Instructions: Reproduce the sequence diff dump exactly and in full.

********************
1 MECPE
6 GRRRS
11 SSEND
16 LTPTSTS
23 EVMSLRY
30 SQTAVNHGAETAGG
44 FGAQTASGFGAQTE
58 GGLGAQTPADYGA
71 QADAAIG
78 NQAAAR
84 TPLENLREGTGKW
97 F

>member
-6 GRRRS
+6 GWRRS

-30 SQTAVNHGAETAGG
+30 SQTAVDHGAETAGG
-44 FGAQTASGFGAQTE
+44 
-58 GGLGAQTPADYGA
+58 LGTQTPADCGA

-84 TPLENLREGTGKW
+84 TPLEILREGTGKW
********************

1 MECPE
6 GRRRS
11 SSEND
16 LTPTSTS
23 EVMSLRY
30 SQTAVNHGAETAGG
44 FGAQTASGFGAQTE
58 GGLGAQTPADYGA
71 QADAAIG
78 NQAAAR
84 TPLENLREGTGKW
97 F

>member
-6 GRRRS
+6 GWRRS

-30 SQTAVNHGAETAGG
+30 SQTAVDHGAETAGG
-44 FGAQTASGFGAQTE
+44 
-58 GGLGAQTPADYGA
+58 LGTQTPADCGA

-84 TPLENLREGTGKW
+84 TPLEILREGTGKW